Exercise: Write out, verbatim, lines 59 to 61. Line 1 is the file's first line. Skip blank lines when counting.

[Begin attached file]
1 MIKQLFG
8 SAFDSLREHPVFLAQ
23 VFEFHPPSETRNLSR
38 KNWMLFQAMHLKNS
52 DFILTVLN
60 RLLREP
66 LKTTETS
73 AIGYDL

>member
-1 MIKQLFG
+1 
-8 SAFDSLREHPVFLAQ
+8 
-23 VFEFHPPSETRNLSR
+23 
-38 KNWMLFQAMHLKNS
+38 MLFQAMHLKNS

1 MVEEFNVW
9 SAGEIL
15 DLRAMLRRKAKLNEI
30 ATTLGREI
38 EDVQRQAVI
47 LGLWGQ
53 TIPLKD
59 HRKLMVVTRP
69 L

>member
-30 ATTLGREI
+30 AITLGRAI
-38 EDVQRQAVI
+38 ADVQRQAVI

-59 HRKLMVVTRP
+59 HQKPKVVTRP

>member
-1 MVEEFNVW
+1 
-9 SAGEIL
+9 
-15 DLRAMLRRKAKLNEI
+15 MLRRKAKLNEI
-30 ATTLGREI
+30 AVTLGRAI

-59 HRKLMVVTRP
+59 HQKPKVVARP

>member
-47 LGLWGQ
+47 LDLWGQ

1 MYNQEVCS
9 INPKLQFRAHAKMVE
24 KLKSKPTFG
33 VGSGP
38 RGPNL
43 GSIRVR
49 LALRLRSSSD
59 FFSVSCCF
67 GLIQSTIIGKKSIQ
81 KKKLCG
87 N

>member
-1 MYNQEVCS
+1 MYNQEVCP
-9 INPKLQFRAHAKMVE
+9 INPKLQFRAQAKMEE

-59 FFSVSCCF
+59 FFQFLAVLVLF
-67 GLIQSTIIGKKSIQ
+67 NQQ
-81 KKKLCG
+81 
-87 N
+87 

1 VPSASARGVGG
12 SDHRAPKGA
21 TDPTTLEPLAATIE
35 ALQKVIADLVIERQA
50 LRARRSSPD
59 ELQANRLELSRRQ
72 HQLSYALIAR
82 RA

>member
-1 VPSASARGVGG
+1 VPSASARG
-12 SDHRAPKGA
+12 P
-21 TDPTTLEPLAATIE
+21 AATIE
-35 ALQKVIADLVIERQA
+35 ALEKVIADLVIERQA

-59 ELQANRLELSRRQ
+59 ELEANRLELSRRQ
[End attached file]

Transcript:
>member
-1 MYNQEVCS
+1 MYNQEVCP